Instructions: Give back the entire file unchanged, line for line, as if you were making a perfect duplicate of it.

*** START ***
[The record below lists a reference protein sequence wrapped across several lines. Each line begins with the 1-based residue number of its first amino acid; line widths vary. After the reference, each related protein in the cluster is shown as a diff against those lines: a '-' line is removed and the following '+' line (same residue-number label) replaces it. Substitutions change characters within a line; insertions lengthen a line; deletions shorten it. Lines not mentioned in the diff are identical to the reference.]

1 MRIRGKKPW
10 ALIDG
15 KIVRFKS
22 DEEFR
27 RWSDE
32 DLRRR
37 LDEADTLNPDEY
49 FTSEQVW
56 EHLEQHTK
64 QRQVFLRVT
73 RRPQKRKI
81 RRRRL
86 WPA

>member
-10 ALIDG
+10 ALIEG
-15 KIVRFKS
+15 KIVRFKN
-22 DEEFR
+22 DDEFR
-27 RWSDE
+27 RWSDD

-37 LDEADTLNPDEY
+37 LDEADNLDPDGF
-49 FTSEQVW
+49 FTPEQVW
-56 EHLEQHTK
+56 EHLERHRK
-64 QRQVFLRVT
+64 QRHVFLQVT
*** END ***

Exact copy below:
[The record below lists a reference protein sequence wrapped across several lines. Each line begins with the 1-based residue number of its first amino acid; line widths vary. After the reference, each related protein in the cluster is shown as a diff against those lines: a '-' line is removed and the following '+' line (same residue-number label) replaces it. Substitutions change characters within a line; insertions lengthen a line; deletions shorten it. Lines not mentioned in the diff are identical to the reference.]

1 MRIRGKKPW
10 ALIDG
15 KIVRFKS
22 DEEFR
27 RWSDE
32 DLRRR
37 LDEADTLNPDEY
49 FTSEQVW
56 EHLEQHTK
64 QRQVFLRVT
73 RRPQKRKI
81 RRRRL
86 WPA

>member
-10 ALIDG
+10 ALIEG
-15 KIVRFKS
+15 KIVRFKN
-22 DEEFR
+22 DDEFR
-27 RWSDE
+27 RWSDD

-37 LDEADTLNPDEY
+37 LDEADNLDPDGF
-49 FTSEQVW
+49 FTPEQVW
-56 EHLEQHTK
+56 EHLERHRK
-64 QRQVFLRVT
+64 QRHVFLQVT